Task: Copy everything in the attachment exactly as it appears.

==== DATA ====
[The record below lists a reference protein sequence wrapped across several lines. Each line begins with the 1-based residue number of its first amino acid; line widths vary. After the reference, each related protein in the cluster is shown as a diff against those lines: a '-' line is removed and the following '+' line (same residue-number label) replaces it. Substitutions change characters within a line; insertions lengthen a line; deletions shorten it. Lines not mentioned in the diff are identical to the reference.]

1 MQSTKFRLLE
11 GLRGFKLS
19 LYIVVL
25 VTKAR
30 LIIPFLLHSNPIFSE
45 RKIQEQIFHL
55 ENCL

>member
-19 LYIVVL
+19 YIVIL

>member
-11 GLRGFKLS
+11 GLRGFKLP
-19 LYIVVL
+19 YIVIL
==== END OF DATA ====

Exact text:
[The record below lists a reference protein sequence wrapped across several lines. Each line begins with the 1-based residue number of its first amino acid; line widths vary. After the reference, each related protein in the cluster is shown as a diff against those lines: a '-' line is removed and the following '+' line (same residue-number label) replaces it. Substitutions change characters within a line; insertions lengthen a line; deletions shorten it. Lines not mentioned in the diff are identical to the reference.]

1 MQSTKFRLLE
11 GLRGFKLS
19 LYIVVL
25 VTKAR
30 LIIPFLLHSNPIFSE
45 RKIQEQIFHL
55 ENCL

>member
-19 LYIVVL
+19 YIVIL

>member
-11 GLRGFKLS
+11 GLRGFKLP
-19 LYIVVL
+19 YIVIL